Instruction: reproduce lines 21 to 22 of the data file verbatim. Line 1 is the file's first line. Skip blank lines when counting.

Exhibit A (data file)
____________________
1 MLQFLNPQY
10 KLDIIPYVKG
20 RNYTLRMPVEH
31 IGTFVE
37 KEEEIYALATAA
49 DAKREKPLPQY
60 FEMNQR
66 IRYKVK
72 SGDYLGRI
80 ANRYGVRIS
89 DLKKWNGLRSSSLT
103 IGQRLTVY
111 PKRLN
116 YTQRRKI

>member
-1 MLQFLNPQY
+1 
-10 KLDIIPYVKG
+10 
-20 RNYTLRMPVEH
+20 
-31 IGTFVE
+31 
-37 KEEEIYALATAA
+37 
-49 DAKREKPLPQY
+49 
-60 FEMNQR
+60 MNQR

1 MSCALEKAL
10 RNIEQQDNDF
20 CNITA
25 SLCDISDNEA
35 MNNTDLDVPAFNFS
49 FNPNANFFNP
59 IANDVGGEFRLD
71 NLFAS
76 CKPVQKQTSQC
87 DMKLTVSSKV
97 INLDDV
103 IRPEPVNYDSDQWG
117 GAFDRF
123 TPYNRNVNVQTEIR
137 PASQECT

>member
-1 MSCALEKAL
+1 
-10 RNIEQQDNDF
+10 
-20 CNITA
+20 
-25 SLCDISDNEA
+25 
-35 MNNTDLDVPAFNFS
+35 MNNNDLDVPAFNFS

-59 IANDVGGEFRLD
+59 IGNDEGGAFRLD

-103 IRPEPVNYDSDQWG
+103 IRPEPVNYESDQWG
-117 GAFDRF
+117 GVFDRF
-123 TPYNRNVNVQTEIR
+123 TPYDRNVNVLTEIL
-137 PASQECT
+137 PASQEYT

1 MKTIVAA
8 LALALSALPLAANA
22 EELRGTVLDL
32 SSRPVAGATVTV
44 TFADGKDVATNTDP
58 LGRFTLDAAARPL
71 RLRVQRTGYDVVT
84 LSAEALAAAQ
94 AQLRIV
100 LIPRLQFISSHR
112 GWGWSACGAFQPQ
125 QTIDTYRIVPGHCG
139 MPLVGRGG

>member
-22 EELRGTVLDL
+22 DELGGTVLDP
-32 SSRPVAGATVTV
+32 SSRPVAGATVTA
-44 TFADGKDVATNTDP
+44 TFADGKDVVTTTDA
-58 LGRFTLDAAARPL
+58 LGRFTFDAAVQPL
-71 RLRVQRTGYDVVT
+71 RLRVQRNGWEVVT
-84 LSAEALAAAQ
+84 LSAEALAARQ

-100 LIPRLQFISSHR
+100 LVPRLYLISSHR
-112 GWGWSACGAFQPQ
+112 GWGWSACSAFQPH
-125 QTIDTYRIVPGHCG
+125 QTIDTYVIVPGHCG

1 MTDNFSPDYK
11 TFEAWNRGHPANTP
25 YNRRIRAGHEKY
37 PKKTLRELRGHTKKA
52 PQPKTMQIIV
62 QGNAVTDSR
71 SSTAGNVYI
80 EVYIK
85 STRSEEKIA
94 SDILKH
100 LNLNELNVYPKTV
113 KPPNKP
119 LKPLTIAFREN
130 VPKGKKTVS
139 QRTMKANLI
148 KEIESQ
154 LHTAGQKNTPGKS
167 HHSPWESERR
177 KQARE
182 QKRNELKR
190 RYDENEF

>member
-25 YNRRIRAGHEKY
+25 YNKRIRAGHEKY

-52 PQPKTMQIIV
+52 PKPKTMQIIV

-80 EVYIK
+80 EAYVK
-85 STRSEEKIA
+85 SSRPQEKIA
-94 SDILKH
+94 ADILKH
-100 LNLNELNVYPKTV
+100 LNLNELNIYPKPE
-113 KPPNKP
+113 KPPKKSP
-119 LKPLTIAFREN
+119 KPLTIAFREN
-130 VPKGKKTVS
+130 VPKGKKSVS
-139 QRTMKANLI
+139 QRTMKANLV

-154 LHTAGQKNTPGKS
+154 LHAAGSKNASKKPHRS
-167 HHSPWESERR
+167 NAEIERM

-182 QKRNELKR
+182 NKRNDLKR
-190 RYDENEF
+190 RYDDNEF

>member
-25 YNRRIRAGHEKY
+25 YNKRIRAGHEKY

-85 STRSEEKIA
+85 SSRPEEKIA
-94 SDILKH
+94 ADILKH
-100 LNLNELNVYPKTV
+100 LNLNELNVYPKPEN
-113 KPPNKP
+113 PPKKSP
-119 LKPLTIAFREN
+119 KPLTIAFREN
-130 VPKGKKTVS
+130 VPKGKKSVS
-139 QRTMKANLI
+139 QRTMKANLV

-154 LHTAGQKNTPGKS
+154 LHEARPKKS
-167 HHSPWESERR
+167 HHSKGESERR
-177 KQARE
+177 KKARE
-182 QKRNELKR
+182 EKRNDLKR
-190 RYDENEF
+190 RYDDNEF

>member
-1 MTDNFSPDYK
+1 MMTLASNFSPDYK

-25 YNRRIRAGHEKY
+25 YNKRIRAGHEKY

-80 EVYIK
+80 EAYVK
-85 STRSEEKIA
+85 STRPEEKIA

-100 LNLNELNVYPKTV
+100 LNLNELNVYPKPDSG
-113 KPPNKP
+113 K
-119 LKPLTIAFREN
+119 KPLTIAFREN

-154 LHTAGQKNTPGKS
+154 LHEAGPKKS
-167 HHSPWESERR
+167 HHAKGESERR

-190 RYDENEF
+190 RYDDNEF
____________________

+20 
-31 IGTFVE